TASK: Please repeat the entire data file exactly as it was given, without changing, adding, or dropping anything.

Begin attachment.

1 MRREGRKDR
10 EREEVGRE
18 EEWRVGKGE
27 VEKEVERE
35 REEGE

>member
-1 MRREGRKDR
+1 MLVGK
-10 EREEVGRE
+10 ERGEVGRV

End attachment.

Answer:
1 MRREGRKDR
10 EREEVGRE
18 EEWRVGKGE
27 VEKEVERE
35 REEGE

>member
-1 MRREGRKDR
+1 MLVGK
-10 EREEVGRE
+10 ERGEVGRV